In an ideal world, I would have spent most if not all of Saturday at Derby Book Festival but it wasn't possible - so I chose this 'double' event with Antonia Hodgson and SD Sykes, having read and enjoyed their highly original debut novels. Both authors write historical crime fiction set in periods which are comparatively ignored in 'popular' history; Antonia Hodgson's The Devil in the Marshalsea is set in London in the 1720s, SD Sykes' Plagueland in fourteenth century English countryside in the period immediately after the Black Death (the plague of the book's title). As the authors explained, both periods were times of upheaval and lawlessness. 1720s London was a boom town with a rapidly growing population and no police force to keep it in order; a place where fortunes could be quickly made, and lost! Plagueland's setting on the other hand is an empty landscape in which the population has been halved by the dreadful plague sweeping through; an historical dystopian setting where the 'normal' way of life has been disrupted, no one is left to enforce the law, and labourers once tied to their lord's manor feel free to leave and seek better lives elsewhere. Eventually this led to a change in the social order and the end of feudalism, but meanwhile everyone had to struggle on as best they could.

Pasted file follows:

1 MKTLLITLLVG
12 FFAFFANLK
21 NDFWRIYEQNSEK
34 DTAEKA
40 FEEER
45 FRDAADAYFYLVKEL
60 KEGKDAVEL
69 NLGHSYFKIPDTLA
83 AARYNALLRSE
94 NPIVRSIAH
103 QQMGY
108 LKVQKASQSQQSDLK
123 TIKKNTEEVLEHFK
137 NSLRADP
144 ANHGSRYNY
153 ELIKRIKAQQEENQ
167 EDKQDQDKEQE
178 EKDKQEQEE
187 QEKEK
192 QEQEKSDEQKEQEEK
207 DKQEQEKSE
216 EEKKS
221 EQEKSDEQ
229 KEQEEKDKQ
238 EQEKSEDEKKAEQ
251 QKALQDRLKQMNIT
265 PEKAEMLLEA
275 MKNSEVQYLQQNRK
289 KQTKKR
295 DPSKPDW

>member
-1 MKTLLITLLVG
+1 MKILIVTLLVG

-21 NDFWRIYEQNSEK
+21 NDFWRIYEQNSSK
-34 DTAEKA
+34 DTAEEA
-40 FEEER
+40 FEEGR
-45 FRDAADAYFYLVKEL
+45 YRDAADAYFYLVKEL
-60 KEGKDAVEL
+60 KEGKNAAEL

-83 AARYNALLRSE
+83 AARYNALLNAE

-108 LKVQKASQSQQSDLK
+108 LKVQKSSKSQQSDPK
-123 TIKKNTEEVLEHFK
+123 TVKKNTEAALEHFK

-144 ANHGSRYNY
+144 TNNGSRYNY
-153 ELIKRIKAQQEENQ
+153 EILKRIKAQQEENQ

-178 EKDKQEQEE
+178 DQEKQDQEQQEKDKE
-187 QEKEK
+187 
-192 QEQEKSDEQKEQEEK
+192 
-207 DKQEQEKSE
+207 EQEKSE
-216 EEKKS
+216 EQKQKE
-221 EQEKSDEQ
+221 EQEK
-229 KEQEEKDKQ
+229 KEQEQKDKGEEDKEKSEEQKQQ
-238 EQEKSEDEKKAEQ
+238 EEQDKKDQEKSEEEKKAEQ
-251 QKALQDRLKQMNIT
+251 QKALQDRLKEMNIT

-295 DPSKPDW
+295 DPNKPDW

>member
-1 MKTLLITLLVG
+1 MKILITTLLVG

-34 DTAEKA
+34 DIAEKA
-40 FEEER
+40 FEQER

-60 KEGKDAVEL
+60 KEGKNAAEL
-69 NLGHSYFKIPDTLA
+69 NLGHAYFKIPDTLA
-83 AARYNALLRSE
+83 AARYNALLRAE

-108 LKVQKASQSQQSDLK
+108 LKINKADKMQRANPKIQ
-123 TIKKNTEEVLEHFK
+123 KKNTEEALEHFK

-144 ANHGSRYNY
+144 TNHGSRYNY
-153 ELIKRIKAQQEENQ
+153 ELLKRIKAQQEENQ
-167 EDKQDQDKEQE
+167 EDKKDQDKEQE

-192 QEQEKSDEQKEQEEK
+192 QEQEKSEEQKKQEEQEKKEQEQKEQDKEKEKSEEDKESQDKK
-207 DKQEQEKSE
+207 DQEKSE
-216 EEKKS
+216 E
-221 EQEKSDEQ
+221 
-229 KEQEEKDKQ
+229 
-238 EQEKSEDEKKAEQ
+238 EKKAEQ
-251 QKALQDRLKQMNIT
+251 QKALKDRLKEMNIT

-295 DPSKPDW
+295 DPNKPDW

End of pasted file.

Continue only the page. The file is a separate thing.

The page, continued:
As the authors talked about their writing and research I realised there were further similarities between the two books - both authors chose a male protagonist, for the simple reason that men were freer to go out and about, to do things and visit places that women couldn't. Both of these young men had been expected to have a career within the Church and both 'avoided' it; Tom Hawkins prefers living off his wits and gambling, which is how he ends up in the debtors' prison of the Marshalsea; Oswald de Lacy had been happy with his proposed life as a monk, but the death of his father and two elder brothers has forced him to assume the role of Lord of the Manor. Both of them then find themselves investigating murder; Tom as a deal to get out of jail; Oswald because there's no one else to take responsibility. Both novels were debuts, but Antonia's second novel The Last Confession of Thomas Hawkins was published last week - 4th June 2015 - and there's a second Oswald de Lacy story, The Butcher Bird, planned for publication in autumn. I can't wait to read both of them!